Dealing with a Senior Dog
My pet “Rengui” was a stray dog that we took in when, according to our vet, was about 3 years old, but we can’t really be sure. She was an adult already, but a very energetic, puppy-like adult.
She had a broken paw that seemed to have healed, and when I say healed, I mean it was already stuck in place badly, so she had a limp. Hence, the cruel and cute name, which in Spanish translates to “Limpy”. Mind you, before taking her in, we fed her and took care of her like we do with a lot of stray dogs which we tend to name them by physical appearance, in order not to get attached. However, she won us over and made “the cut” into our home.
She is a princess, she always has been. Every time we would try to feed her, she would smell her plate for long minutes, as if suspecting poison, before daring to actually eat. This has been a funny thing to watch.
It wasn’t until recently that we noticed certain things that made us realize she had definitely reached old age and might even be senile.
She is, approximately 19 years old. Yes, of course she’s a senior dog, but there weren’t too many things that made us realize it before.
The food thing got worse, and from one day to the other, she didn’t want to eat off her plate anymore. We would have to put the food on the floor. This was not too bad, except that when it started happening with the water, it got complicated. So, now we have to remember every couple of hours to offer her water, which we pour onto the floor where she proceeds to drink from. Summer days are especially hard because she could get dehydrated. She sometimes sort of lets you know if she’s thirsty.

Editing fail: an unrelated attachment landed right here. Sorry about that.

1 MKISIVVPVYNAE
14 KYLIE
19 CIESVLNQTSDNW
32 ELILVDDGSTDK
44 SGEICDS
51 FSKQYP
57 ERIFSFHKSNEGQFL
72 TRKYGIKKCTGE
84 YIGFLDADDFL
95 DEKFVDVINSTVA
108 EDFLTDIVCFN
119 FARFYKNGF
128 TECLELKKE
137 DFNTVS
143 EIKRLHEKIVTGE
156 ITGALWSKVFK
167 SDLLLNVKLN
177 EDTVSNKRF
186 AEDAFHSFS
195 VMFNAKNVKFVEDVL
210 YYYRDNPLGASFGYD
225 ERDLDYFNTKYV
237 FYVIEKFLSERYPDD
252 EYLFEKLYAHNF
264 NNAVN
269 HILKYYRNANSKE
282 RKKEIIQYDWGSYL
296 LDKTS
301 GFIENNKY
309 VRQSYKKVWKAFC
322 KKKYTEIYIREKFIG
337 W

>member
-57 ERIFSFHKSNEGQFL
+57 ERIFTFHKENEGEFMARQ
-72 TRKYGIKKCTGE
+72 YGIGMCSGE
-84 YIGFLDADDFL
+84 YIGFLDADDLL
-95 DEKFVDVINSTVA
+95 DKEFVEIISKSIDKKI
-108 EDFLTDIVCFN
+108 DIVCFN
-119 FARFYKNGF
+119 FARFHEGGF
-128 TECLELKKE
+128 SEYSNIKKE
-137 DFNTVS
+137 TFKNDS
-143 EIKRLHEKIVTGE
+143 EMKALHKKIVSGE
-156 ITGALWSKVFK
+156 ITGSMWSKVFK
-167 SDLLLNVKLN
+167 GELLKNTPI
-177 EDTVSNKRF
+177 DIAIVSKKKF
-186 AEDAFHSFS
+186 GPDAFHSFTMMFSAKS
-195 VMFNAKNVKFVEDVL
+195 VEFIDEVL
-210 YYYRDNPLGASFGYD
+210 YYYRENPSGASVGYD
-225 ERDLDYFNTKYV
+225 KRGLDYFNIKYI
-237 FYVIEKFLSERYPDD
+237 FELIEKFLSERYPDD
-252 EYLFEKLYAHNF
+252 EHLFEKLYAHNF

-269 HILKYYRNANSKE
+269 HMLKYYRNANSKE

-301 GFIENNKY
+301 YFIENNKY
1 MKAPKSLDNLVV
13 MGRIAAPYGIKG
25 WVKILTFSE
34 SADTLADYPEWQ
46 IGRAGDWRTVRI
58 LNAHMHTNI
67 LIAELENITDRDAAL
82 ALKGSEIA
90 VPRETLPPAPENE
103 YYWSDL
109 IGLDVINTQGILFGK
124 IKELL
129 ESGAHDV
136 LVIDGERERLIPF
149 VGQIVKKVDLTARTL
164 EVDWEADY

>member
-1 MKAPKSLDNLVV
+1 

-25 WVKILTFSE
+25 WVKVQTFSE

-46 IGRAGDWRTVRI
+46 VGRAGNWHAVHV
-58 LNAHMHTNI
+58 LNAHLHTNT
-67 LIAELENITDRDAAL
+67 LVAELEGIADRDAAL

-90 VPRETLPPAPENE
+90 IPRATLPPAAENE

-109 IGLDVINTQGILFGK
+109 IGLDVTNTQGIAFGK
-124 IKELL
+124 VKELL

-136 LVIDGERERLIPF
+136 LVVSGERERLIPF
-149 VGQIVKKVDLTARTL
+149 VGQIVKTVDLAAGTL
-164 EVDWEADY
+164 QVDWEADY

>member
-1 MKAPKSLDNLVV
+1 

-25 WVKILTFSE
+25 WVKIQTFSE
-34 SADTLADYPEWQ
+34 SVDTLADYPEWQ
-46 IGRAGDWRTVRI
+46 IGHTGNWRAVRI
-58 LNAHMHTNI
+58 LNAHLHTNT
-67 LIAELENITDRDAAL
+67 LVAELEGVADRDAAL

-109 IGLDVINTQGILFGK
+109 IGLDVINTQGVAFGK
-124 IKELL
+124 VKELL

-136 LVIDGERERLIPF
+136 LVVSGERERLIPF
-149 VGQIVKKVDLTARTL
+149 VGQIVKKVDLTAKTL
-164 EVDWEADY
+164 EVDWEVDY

It gets harder and harder for her to get up after long periods of sleep, you can hear her complain, even though if you grab her, there’s nothing particularly wrong with her legs. It just needs some getting used to. We don’t play as much, but she’s loving as always.Here are some things to notice about your own dog, to see if he or she is suffering from the time passing:
- Hesitation or stiffness when climbing back down from stairs or steps. This might be related to arthritis and you can have your
vet prescribe medicine. It won’t cure it, but it will make it easier for your dog to deal with it.
- Gray hair, first around the face and then the body.
- Bluish eyes. This is normal, and it doesn’t mean a diminished sight. Whitish eyes, however, mean cataracts which will reduce your dog’s sight.
- Loss of hearing. Depending on the age, this will either be an infection or just a normal sign of old age. You can teach them hand signals and be extra careful of dangers they may not hear (such as approaching cars).
You, like me, have to just deal with these situations and take great care of your dog which has been a great companion in your life, might still be. A little payback to him for all the great moments you shared.
About the author:
Eugenia Sincovich is an Argentinean writer that can’t seem to stay in one place! She loves everything that reminds her that she’s alive and does her best to convey those feelings into her texts. She currently writes for iNetGiant.
Filed under: Caring For Your Senior Dog
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